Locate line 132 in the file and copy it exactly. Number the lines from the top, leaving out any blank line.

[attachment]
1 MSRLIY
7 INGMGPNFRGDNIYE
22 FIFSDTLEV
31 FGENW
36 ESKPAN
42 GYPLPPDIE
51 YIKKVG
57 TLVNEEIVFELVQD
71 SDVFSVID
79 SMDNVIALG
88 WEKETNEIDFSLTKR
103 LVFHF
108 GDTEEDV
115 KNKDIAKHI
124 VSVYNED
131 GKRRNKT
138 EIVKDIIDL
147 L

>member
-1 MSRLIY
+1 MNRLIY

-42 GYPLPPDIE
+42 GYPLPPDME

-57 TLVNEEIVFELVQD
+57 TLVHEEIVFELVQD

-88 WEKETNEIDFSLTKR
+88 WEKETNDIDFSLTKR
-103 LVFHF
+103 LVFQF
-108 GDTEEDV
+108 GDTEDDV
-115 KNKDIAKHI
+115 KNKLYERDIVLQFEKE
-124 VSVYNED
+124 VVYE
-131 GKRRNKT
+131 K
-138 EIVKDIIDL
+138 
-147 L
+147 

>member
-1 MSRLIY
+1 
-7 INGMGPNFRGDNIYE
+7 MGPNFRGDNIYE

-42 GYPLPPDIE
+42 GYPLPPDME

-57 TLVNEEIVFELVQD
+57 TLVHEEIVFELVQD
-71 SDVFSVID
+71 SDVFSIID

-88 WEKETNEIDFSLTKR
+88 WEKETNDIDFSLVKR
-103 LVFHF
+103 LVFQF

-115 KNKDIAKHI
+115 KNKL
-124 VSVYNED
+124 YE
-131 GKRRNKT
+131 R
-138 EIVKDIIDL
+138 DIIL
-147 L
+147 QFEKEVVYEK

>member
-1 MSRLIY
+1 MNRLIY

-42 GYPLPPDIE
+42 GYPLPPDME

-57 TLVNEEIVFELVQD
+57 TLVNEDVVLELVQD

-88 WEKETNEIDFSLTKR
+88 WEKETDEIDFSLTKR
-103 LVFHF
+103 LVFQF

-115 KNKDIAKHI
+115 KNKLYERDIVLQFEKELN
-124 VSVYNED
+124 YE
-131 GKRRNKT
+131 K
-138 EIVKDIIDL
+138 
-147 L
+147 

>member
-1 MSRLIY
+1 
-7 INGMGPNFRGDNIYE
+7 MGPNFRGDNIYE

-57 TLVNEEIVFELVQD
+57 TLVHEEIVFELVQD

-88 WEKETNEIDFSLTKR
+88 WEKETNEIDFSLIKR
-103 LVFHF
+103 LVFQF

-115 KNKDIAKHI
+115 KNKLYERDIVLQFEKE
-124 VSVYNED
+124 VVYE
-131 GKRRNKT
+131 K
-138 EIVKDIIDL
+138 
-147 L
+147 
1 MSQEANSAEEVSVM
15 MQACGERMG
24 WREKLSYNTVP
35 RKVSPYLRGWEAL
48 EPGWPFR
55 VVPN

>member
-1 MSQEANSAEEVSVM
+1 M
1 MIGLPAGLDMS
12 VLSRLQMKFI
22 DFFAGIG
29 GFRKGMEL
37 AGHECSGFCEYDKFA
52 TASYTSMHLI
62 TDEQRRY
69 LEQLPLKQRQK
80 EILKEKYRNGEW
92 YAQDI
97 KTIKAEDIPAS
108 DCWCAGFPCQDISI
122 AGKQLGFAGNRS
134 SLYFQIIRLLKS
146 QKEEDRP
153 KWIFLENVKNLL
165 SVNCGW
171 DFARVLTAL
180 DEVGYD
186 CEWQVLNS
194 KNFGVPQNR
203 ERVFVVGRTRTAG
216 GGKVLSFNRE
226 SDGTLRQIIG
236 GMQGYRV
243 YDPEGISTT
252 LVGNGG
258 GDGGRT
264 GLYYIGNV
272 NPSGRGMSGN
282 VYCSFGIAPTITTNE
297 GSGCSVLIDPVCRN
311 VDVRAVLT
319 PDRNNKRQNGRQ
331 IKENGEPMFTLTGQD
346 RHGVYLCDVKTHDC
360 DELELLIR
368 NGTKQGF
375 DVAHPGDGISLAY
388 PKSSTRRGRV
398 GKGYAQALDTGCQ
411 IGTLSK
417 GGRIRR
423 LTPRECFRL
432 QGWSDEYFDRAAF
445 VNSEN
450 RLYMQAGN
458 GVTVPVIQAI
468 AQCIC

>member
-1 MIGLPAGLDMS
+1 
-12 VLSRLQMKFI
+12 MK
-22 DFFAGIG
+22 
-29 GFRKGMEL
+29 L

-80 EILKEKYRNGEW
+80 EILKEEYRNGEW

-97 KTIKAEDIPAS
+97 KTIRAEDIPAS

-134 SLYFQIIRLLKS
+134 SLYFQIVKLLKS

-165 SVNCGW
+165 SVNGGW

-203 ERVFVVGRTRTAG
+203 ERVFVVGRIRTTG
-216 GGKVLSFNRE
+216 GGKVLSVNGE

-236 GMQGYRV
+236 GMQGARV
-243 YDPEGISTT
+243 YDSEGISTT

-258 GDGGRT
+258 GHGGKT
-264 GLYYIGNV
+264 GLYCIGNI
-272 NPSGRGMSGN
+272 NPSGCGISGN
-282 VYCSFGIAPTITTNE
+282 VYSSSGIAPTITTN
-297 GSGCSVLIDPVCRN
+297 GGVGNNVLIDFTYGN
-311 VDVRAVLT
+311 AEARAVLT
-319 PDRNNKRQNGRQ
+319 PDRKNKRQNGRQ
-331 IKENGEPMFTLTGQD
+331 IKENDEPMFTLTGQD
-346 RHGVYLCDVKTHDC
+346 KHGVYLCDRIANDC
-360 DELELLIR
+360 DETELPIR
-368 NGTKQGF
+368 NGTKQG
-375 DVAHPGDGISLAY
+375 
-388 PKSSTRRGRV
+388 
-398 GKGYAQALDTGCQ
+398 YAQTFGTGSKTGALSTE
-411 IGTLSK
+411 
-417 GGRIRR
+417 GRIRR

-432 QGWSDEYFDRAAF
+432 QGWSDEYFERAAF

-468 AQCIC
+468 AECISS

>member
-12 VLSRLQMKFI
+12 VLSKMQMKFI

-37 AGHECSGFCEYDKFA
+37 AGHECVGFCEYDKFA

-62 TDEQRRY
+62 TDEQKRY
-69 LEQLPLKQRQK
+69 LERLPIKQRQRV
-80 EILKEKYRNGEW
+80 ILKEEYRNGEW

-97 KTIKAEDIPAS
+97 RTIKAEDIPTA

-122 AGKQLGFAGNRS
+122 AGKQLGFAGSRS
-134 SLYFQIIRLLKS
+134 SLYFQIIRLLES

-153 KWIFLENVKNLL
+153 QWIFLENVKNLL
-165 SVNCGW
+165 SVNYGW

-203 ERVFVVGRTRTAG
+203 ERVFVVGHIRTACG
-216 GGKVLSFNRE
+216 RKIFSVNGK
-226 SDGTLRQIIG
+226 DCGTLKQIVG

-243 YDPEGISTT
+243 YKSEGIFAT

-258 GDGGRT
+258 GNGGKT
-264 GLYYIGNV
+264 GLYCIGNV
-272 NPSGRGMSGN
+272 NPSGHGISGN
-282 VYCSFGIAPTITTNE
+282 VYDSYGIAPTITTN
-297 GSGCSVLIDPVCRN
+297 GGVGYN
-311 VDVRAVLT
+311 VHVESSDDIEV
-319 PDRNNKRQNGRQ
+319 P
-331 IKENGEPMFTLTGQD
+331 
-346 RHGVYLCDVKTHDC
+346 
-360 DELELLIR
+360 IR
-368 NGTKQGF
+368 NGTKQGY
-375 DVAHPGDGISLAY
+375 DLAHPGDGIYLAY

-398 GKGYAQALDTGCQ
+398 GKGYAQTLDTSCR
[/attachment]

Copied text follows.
146 QKEEDRP